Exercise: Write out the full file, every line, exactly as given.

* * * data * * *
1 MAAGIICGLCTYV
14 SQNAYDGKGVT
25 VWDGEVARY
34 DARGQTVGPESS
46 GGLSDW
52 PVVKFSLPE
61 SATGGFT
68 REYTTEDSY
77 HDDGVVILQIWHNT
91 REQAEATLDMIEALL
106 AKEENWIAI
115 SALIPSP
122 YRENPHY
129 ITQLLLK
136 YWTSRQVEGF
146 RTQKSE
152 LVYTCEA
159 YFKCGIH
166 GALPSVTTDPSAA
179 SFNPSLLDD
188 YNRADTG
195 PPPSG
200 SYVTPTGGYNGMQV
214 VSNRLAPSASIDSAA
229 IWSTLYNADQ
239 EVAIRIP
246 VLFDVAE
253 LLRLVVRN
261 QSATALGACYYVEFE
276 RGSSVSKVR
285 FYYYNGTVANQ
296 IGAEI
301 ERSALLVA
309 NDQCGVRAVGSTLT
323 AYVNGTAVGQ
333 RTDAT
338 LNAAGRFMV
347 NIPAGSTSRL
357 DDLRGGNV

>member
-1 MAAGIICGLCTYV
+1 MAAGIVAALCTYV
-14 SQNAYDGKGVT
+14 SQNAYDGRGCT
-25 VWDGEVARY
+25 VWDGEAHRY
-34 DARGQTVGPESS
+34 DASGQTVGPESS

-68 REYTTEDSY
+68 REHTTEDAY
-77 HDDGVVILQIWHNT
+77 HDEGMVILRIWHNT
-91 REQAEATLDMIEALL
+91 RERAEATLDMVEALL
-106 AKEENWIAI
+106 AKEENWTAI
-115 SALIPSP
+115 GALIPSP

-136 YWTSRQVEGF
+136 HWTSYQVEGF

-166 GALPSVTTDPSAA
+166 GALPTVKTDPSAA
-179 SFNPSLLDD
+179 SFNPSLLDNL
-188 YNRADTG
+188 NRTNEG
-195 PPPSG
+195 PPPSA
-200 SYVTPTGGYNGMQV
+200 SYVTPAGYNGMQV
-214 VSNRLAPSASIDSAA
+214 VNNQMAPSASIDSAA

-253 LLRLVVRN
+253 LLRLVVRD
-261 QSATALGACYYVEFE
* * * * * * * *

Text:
1 MAAGIICGLCTYV
14 SQNAYDGKGVT
25 VWDGEVARY
34 DARGQTVGPESS
46 GGLSDW
52 PVVKFSLPE
61 SATGGFT
68 REYTTEDSY
77 HDDGVVILQIWHNT
91 REQAEATLDMIEALL
106 AKEENWIAI
115 SALIPSP
122 YRENPHY
129 ITQLLLK
136 YWTSRQVEGF
146 RTQKSE
152 LVYTCEA
159 YFKCGIH
166 GALPSVTTDPSAA
179 SFNPSLLDD
188 YNRADTG
195 PPPSG
200 SYVTPTGGYNGMQV
214 VSNRLAPSASIDSAA
229 IWSTLYNADQ
239 EVAIRIP
246 VLFDVAE
253 LLRLVVRN
261 QSATALGACYYVEFE
276 RGSSVSKVR
285 FYYYNGTVANQ
296 IGAEI
301 ERSALLVA
309 NDQCGVRAVGSTLT
323 AYVNGTAVGQ
333 RTDAT
338 LNAAGRFMV
347 NIPAGSTSRL
357 DDLRGGNV

>member
-1 MAAGIICGLCTYV
+1 MAAGIVAALCTYV
-14 SQNAYDGKGVT
+14 SQNAYDGRGCT
-25 VWDGEVARY
+25 VWDGEAHRY
-34 DARGQTVGPESS
+34 DASGQTVGPESS

-68 REYTTEDSY
+68 REHTTEDAY
-77 HDDGVVILQIWHNT
+77 HDEGMVILRIWHNT
-91 REQAEATLDMIEALL
+91 RERAEATLDMVEALL
-106 AKEENWIAI
+106 AKEENWTAI
-115 SALIPSP
+115 GALIPSP

-136 YWTSRQVEGF
+136 HWTSYQVEGF

-166 GALPSVTTDPSAA
+166 GALPTVKTDPSAA
-179 SFNPSLLDD
+179 SFNPSLLDNL
-188 YNRADTG
+188 NRTNEG
-195 PPPSG
+195 PPPSA
-200 SYVTPTGGYNGMQV
+200 SYVTPAGYNGMQV
-214 VSNRLAPSASIDSAA
+214 VNNQMAPSASIDSAA

-253 LLRLVVRN
+253 LLRLVVRD
-261 QSATALGACYYVEFE